The 34GK950F is all-business from the front with a thin, flush-mounted bezel and all-black base and stand. Though it is plastic, it’s supported by a stout metal core. There are no lighting effects, but the power button emits a soft red glow when the monitor’s on. The anti-glare layer is 3H hardness and provides the same reflection control as nearly every computer monitor available today. There is no grain to detract from its sharp, bright image.
The stand is wobble-free and offers 110mm of height adjustment range, along with 20-degree swivel in each direction and 15-degree and 5-degree back and forward tilt, respectively. Like all curved screens, the side profile is a bit chunky but nicely proportioned. There’s a small cable hook integrated into the stand to keep your desktop tidy. Red trim accents encircle the upright’s mounting point and set off the stand’s long feet. Stability will not be an issue.
Around back, you’ll find a 100mm VESA mount under the snap-on upright and LG’s unique rear-facing inputs. LG configures many of its monitors this way; it’s a pleasure to use. The panel’s curvature provides ample clearance for wall-mount setups. Video inputs include two HDMI 2.0 and one DisplayPort 1.4. You also get one upstream and two downstream USB 3.0 ports. There are no speakers, but headphone users can plug their favorite cans into the 3.5mm jack.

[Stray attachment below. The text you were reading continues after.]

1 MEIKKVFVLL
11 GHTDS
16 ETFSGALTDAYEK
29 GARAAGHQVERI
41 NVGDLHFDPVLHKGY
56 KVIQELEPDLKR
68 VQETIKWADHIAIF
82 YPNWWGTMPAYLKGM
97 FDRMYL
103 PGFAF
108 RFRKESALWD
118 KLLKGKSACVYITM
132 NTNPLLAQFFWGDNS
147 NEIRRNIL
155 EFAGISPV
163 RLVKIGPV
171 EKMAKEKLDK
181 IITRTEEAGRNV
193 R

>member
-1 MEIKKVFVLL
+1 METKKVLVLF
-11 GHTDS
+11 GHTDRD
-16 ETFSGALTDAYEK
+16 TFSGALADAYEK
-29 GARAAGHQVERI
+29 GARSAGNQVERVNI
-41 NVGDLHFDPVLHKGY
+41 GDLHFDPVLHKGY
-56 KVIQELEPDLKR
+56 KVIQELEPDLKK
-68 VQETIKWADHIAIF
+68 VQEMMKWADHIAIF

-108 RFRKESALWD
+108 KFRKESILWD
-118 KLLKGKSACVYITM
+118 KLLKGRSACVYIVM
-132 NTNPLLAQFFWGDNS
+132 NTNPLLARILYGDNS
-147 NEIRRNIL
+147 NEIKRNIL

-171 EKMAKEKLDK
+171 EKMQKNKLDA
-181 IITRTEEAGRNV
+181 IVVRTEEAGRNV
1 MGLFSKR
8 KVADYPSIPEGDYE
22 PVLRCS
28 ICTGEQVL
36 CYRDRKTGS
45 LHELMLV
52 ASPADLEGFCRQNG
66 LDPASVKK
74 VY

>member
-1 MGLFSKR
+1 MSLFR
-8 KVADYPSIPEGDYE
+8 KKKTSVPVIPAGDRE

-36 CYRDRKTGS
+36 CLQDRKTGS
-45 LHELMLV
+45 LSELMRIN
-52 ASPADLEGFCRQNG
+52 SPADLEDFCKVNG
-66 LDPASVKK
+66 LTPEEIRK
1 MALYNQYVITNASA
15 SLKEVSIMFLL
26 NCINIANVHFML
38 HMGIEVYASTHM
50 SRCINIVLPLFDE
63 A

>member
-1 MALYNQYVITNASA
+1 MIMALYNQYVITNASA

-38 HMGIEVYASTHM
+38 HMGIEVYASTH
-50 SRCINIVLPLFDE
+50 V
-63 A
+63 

The OSD is appropriately styled for gaming with a deep red and black color scheme. At the top, you’ll always see the refresh rate, FreeSync status, blur-reduction, response time setting and HDR info. Options are evenly split into five sub-menus. There are eight picture modes, including an accurate sRGB preset and an HDR Effect setting that attempts to enhance SDR content. Use the latter on a case-by-case basis as it’s not always a pleasing change.
Calibration is possible in most modes with four gamma presets and four color temp modes. You can adjust the RGB sliders in the Custom slot. The 34GK950F is a DCI-P3 monitor, so unless you choose the sRGB mode, your content will be rendered in that gamut. sRGB mode is very accurate and locks out all adjustments except brightness. It can’t be calibrated but doesn’t need to be.
Gaming options are many and include FreeSync 2, along with three overdrive levels, a selection of aiming points and blur reduction. If you want to increase visibility in shadowy areas, reach for the black stabilizer slider.
Setup and Calibration
We started with the default Gamer 1 preset, which unlocks all image controls. A few tweaks of the RGB sliders left us with excellent color, grayscale and gamma accuracy in the DCI-P3 color space.